The Time Warrior

Written by:
Robert Holmes
Directed by: Alan Bromly
Starring: Jon Pertwee
Year: 1973/4
Video Availability (NTSC Version): Try Amazon

EPISODE ONE:
Last time on Who we were faced with the old title sequence, displayed upside-down on the episode six Green Death credits. Here, it's a new season, a new companion, and we get all-new theme titles. Let's make no bones about this - they rock! Continuing Who's ability to mimic culture several years after the event (like Jamie and Pat's Beatles haircuts after the actual Beatles had stopped wearing them) it homages 2001: A Space Odyssey half a decade later. No matter, though, cos you don't have to be tapped into the cultural zeitgeist to love this one - it just rocks, plain and simple. Like a Daddy, in fact. I even prefer it to the Tom Baker version, which had a silly big light on the Tardis which always bothered me for some reason. And I'm not a massive fan of the diamond logo (my favourite is the one they just ditched) largely because it's not a diamond, it's a square on its side. Pedantic but true.

Anyway, what of the story? Well, I'm not a blind fan of Robert Holmes like some fans who think he could have stood in for Shakespeare, Coward and Wilde in one package. He's almost always overrated, and his scripts are so self-conscious if he was the only writer on Who it would quickly annoy. But this is one of his greatest achievements, a hilarious cod-Shakespearean piss-take played to the hilt by a brilliantly hammy David Daker. There's never the feeling that this is anything other than a production shot on videotape in a studio, but here it doesn't really seem to matter. As a season opener then it's nondescript, but as a story in itself then it's very funny.

It's over six minutes before Jon appears in the episode, and while he makes a fair effort for the new girl, Nick is back to his OTT "comedy" Brigadier shtick. To be honest, I don't really regard the Pertwee era from seasons 8-11 as pure "Doctor Who". In most senses it's like a low-brow variety show, and even though Katy Manning is a much better actress than she gets credit, I don't miss her or her era. Elisabeth Sladen isn't the world's best actress, but she has character, and, when Tom Baker arrives, rapport. Her emergence here is like a breath of the proverbial, largely because she doesn't spend all her time fanning Petwee's ego. Only sore point is Donald Pelmear as Professor Rubeish, who chews up and mauls so many gags it's staggering.
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EPISODE TWO:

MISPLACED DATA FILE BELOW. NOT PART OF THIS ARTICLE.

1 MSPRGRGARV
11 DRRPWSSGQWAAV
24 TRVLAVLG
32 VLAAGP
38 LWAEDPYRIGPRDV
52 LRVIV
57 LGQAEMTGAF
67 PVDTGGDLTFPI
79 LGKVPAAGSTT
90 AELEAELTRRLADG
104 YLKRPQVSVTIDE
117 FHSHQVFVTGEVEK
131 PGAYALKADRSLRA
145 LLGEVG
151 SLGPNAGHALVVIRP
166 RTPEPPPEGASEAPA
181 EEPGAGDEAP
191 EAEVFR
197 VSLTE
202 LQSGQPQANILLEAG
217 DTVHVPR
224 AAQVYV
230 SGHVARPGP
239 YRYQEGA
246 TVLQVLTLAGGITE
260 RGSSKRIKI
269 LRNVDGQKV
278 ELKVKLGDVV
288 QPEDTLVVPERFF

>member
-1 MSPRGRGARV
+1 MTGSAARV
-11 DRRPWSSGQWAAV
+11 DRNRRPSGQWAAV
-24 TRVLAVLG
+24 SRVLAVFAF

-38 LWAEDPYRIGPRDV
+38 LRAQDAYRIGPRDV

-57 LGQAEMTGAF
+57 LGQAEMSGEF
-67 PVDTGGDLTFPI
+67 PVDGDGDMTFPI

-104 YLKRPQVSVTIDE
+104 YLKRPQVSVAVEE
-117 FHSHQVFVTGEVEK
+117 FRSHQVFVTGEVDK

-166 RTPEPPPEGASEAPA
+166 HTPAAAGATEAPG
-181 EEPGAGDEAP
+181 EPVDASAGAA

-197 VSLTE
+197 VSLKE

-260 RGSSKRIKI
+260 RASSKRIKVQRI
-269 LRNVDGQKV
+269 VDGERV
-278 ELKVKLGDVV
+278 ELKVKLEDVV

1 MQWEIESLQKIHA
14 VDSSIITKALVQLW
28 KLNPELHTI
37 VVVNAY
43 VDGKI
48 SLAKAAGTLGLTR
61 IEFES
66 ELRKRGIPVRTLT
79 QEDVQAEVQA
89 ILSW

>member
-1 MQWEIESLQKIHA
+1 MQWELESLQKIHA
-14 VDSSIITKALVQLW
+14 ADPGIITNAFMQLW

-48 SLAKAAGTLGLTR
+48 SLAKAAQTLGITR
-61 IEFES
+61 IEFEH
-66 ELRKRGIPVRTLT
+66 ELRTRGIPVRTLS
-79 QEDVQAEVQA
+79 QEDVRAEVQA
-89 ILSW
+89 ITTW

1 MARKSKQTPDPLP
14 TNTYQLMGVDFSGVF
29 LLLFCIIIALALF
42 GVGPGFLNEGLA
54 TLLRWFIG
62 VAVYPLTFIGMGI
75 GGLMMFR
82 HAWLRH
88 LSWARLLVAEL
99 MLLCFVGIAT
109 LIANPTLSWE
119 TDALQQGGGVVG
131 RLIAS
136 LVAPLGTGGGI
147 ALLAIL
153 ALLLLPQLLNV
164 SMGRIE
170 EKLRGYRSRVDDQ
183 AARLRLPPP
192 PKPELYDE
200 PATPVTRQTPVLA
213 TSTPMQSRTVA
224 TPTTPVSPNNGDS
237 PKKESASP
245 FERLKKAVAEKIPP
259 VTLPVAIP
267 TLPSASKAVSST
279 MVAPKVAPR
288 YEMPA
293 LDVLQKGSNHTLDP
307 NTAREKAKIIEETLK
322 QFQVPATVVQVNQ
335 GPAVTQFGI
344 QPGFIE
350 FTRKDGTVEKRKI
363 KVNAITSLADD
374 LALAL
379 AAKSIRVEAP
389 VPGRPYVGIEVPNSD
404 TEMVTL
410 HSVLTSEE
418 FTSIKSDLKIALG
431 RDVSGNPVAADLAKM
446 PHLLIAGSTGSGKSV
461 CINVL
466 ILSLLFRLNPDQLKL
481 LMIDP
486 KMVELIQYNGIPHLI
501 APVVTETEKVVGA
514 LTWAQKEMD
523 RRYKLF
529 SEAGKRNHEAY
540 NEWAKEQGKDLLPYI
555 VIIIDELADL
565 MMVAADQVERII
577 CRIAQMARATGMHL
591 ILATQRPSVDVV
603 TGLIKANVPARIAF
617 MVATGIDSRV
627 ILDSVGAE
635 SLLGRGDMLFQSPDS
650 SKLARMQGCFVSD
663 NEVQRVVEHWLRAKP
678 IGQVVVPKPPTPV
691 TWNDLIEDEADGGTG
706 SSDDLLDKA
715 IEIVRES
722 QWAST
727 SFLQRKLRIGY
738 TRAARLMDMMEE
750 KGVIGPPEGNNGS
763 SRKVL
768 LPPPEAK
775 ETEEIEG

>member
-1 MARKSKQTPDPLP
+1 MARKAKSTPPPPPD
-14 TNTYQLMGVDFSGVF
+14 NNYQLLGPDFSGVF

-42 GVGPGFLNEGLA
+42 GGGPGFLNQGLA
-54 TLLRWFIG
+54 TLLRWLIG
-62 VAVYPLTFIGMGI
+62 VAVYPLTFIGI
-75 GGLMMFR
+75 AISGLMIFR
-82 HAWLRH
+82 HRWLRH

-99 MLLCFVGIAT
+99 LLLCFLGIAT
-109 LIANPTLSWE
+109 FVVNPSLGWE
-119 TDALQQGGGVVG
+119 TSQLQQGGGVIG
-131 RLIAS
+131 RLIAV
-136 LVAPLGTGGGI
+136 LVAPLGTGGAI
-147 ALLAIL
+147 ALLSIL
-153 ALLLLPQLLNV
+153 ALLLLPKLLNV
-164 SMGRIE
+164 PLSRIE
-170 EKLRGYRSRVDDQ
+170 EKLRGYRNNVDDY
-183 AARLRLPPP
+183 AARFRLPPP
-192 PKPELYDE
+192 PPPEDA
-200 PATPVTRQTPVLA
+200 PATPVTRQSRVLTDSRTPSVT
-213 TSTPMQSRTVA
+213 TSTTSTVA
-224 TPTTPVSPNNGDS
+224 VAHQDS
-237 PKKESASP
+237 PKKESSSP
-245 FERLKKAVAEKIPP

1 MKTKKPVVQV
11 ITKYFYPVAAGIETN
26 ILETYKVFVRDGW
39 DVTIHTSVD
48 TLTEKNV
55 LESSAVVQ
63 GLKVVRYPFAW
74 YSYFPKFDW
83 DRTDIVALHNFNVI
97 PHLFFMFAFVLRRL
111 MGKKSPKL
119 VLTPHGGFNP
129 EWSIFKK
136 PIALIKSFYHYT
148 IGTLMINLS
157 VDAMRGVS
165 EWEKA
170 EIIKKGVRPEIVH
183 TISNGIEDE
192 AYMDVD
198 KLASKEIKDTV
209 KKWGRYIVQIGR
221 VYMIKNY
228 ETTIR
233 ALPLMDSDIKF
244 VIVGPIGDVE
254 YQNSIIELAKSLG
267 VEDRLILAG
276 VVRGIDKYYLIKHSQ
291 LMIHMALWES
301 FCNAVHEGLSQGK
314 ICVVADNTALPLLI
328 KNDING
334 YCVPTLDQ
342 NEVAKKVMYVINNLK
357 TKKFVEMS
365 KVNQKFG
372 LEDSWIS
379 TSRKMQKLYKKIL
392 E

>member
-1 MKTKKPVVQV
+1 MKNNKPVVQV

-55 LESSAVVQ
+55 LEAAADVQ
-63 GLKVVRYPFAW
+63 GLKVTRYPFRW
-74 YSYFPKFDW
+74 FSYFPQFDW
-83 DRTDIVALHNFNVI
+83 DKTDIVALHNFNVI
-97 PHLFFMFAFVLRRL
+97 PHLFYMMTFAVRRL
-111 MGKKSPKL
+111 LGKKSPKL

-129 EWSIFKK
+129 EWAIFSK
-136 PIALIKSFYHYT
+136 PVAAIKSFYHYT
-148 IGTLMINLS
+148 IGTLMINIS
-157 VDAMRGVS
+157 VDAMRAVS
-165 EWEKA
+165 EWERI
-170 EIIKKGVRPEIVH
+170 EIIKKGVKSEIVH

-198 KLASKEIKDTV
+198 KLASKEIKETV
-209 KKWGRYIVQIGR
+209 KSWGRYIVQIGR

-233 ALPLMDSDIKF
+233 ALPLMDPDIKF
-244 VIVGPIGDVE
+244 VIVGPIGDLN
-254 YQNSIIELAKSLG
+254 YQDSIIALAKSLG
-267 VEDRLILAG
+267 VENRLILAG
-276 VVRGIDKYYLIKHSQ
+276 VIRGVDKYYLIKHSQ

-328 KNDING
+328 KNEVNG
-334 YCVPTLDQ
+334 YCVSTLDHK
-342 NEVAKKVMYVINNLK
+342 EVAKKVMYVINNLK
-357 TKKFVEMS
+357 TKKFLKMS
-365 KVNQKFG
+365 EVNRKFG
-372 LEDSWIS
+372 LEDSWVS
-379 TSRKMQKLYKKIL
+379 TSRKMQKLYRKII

Not really a lot to say about this one, except that it's more of the same good stuff. There's perhaps a lack of dramatic urgency, not helped by the general absence of incidental music, but it's all still fine. This instalment is probably most famous for the way the Doctor casually names his home planet after eleven years. Other items of interest are Jon wearing the Tardis key like a crystal necklace - will he soon start talking about Chakras and auras? And it's interesting that even in their very first story, four years before The Invasion of Time, a Sontaran observes that Gallifrey is "lacking the morale to withstand a determined assault."
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EPISODE THREE:
Some of my favourite lines in this one, delivered full throttle by a totally on-form David Daker: "By the stars, Bloodaxe, I swear I'll chop him up so fine not even a sparrow will fill its beak at one peck." And naturally I love the bit where Irongron exclaims "Is this Doctor a long shank rascal with a mighty nose?" An interesting reply to this one is Linx (well realised by Kevin Stoney by the way) proclaiming that that is how the Doctor would appear "to human eyes".

This is actually the last Pertwee story that Jon could pronounce, and you do get the feeling that the production team were being unkind to him in his last year. Sontarans, Dinosaurs, Daleks on Exxilon, Ice Warriors and Monsters in Peladon, topped off by the Spiders of Metabelis. His speech therapist must have been on overtime, poor sod. My heart actually went out to Jon when I had to hear him struggle through "Thisss isss my own ssssspecial sssssssssmoking mixxxxxxxture, consssssisssting of ssssssalt peter, sssssssssulphur and fat. With a few little extrasssssss thrown in."

Concept-wise, this is essentially The Time Meddler revisited, but it's all good fun. I can't imagine this is anyone's favourite Doctor Who story, but there's an joviality from Jon that hasn't been witnessed for some time. There's a surfeit of false beards and wigs in this one, which would normally annoy me, but then as this could be classified as a comedy story it doesn't really seem to matter.
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EPISODE FOUR:
"Fetch me that scabby-faced stoat from his burrow!" People always rave about the Sontarans, but I've never really thought they were anything special. Yet watching The Time Warrior again I can see that in their debut (and I keepi saying "their", but there's only one of them in it) we learn all about their vision, their muscle structure, their reproductive cycle - an extraordinary amount of information when you think about it, and all delivered casually, just like the name of the Doctor's home planet.

This final episode is the best since the first, a pacy and entertaining resolution, with Jon practically breaking the fourth wall by dodging bullets. Yet despite the fact that it's engaging and charming, you're ultimately left with a hollow superficial feeling. Like Sarah's remark about "You're still living in the middle ages!" it's funny, but ultimately operates only on a surface level.
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OVERALL VERDICT:
A likeable if inessential Doctor Who story, The Time Warrior is ultimately shallow but amusing.
PMS: 2.
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